- Become more clear-headed.
- Perhaps drink less alcohol.
- Also, consider a mantra.
- One Thing At A Time.
- Because honestly, we can't go on with our head so - cluttered.
- Meet Howie Mandel.
- Provide Internet photographic evidence of said meeting.
- Take the GMATs.
- Take them again and really rock them.
- Apply to graduate school.
- Actually go this time around. (Don't ask.)
- Be amazing future wife. Think special presents and thoughtful gestures, amongst, ahem, other things.
- Visit a California winery.
- Develop exquisite physique for July nuptials.
- Avoid burritos.
- Watch less television.
- Finish Anna Karenina.
- Even though Lisa Turtle gave away the ending trying to impress that snobbish intellectual she had a crush in that one episode.
- Reduce call-screening by 50%.
- Call Grandmom more.
- Give more compliments.
- But make sure they are sincere.
- Stop DVRing Sex and the City on TBS.
- Stop worrying so much.
- Consider another mantra for this.
- More. Yoga.
- Get published.
- To this end, definitely drink less and cut out bad TV.
- Post more.
- Become a friend of the blogosphere. Delurk.
- Organize office.
- Maintain organized workspace.
- Send "thank you" cards.
- Visit Africa.
- See the pyramids in Egypt.
- Go on a safari.
- Quell road rage.
- Get promoted.
- Become a better networker.
- Volunteer at least three days this year.
- Become a student of theology.
- Pick a religion that works.
- Stop offending Jesus.
- Become spiritual person.
- Quit complaining.
- Gossip less.
- Finally get belly-button ring removed, because honestly. You got that thing at 18 on South Street. Time to let go.
- Develop solid wedding song playlist.
- Avoid most wedding cliches.
- Share your success in these quests with the Internet.
- And also those damn Istanbul pictures already.
Monday, December 31, 2007
Friday, December 21, 2007
Uncle Jesse does Thailand. (And subsequently our wedding invitation. What up!)
You can't see it, but that tee reads "Have Mercy!" Brilliant.
Last year we spent our evening at Allie's, where we ate and drank everything in sight, exchanged gifts, then wisely decided that we should most definitely go out to the local "dance" club, where we danced and danced and drank some more, until ever-rambunctious Grace began thrusting me about the floor and pushing me onto the stage with the band. Narrowly escaping injury, we headed back to Allie's where we ate whatever was left in the apartment, because Christmas comes but once a year.
The year prior, Ol hosted in my beloved Queens, where we both found ourselves living at the time. We followed pretty much the same regimen, only we visited a Bayside bar, where my patented Molly Ringwald in The Breakfast Club dance was born. Then Koos and I made a desperate attempt to thwart the rest of the girls by calling it an early night, as we secretly wanted to eat all of the chocolate cake and watch What About Bob, inexplicably. (Our mission failed, and we shared the damn dessert.)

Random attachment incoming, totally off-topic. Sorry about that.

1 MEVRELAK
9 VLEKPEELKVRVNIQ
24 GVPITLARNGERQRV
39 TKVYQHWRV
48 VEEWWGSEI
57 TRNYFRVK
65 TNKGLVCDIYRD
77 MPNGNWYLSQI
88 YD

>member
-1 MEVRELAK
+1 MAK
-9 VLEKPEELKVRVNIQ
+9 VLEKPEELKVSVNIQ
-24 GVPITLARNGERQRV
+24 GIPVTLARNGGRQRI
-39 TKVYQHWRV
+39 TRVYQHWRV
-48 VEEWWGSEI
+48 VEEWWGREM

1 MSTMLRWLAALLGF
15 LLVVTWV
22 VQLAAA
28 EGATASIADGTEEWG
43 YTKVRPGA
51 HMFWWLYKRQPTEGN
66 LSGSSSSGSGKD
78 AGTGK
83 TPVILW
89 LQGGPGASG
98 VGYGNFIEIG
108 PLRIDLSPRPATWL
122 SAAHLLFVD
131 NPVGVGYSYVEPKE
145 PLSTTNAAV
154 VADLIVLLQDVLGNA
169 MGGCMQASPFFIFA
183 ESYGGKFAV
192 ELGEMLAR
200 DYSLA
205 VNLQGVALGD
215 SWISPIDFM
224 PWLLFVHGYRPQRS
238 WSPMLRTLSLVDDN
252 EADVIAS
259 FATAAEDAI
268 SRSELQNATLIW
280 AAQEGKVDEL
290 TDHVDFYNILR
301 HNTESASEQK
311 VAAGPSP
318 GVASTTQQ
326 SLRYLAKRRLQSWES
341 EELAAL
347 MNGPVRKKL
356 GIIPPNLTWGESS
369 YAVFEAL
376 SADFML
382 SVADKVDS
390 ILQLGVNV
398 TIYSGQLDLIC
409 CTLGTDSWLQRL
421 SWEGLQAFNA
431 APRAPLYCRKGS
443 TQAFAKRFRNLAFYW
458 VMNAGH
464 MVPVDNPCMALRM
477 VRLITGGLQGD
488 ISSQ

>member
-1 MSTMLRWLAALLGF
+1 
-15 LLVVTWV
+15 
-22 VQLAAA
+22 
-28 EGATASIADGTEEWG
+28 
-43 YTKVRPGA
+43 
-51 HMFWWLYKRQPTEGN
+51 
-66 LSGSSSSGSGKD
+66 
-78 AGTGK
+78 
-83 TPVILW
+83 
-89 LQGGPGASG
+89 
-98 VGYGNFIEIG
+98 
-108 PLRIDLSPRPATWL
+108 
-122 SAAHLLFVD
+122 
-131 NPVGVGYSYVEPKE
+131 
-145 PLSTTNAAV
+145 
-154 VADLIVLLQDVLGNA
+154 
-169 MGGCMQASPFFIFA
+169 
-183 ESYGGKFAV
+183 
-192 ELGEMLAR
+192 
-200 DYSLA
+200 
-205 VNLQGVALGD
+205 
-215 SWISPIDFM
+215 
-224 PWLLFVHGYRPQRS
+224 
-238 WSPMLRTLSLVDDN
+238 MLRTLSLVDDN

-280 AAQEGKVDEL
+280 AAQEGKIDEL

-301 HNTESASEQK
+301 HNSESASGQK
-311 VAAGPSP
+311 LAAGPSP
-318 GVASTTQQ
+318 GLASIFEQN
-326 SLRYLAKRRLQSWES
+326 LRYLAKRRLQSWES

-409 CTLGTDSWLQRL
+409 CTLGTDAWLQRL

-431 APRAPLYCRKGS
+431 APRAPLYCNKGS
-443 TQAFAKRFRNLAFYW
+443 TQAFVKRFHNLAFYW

Who knows what surprises this year will bring? D is making fondue, so we're all charged with bringing meats and appetizers and alcohol. I have spent a large portion of the day emailing with Grace about what the hell I should bring for an app, to which she insisted "Caprese Kebobs". When I suggested I just make regular old Caprese salad, she threatened:
so help me Jesus it better be on a stick!
Merry Christmas, Ladies.
Thursday, December 20, 2007
I am slightly obsessed with late Carolyn Bessette Kennedy's style, as my tastes lend more towards simple, elegant, and classic. (Also, my late grandma Mildred was similarly obsessed. She had ripped this photo from a magazine and hung it on her bedroom wall and frequently exclaimed, "Melissa! You look like just like the Kennedy wife!" Quite.)
Unfortunately, I am not as slender, nor as tall, as the statuesque Carolyn. So the dress I selected? Shares several elements with this stunning Narciso Rodriguez, but suits my feminine 40-inch hips. (I blame the booty, as my waist is small and my curves are kickin'. J is very much on board.)
It also has a decidedly old Hollywood feel, with rich, curve-hugging fabric. My mother remarked that it evoked Jean Harlow, which is fitting as I used to tell people she chose my middle name (Jean) based on the platinum haired "blonde bombshell"; until one day she overheard me recounting this story and interrupted with: "What the hell, Melissa? I named you after Jean Haggerty! She was a girl I really admired in high school."
Totally sticking with my version, by the way.
(Carolyn's middle name? Also Jeanne. Coincidence?)
Tuesday, December 18, 2007
Jotting this down at 10:22 PM as J snores in bed... Almost finished with my responsible adult holiday duties, i.e. Christmas gifts, wrapping, and cards. Blah blah blah holiday chaos blah.